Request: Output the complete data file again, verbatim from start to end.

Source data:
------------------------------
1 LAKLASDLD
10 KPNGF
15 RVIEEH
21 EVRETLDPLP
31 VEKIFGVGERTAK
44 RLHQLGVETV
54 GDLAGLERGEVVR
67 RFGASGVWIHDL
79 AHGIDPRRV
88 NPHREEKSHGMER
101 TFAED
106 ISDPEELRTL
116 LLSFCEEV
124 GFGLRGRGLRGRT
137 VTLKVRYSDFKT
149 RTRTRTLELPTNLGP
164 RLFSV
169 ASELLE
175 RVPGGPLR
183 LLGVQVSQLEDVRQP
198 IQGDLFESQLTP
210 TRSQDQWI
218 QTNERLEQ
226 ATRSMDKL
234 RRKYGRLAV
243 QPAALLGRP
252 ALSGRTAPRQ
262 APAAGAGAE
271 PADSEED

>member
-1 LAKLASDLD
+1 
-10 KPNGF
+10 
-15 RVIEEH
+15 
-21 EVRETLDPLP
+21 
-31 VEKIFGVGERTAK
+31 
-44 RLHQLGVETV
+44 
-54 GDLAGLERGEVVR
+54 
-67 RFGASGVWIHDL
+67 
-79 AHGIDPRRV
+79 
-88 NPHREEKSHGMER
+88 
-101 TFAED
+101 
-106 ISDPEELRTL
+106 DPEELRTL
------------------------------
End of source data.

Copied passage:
1 LAKLASDLD
10 KPNGF
15 RVIEEH
21 EVRETLDPLP
31 VEKIFGVGERTAK
44 RLHQLGVETV
54 GDLAGLERGEVVR
67 RFGASGVWIHDL
79 AHGIDPRRV
88 NPHREEKSHGMER
101 TFAED
106 ISDPEELRTL
116 LLSFCEEV
124 GFGLRGRGLRGRT
137 VTLKVRYSDFKT
149 RTRTRTLELPTNLGP
164 RLFSV
169 ASELLE
175 RVPGGPLR
183 LLGVQVSQLEDVRQP
198 IQGDLFESQLTP
210 TRSQDQWI
218 QTNERLEQ
226 ATRSMDKL
234 RRKYGRLAV
243 QPAALLGRP
252 ALSGRTAPRQ
262 APAAGAGAE
271 PADSEED

>member
-1 LAKLASDLD
+1 
-10 KPNGF
+10 
-15 RVIEEH
+15 
-21 EVRETLDPLP
+21 
-31 VEKIFGVGERTAK
+31 
-44 RLHQLGVETV
+44 
-54 GDLAGLERGEVVR
+54 
-67 RFGASGVWIHDL
+67 
-79 AHGIDPRRV
+79 
-88 NPHREEKSHGMER
+88 
-101 TFAED
+101 
-106 ISDPEELRTL
+106 DPEELRTL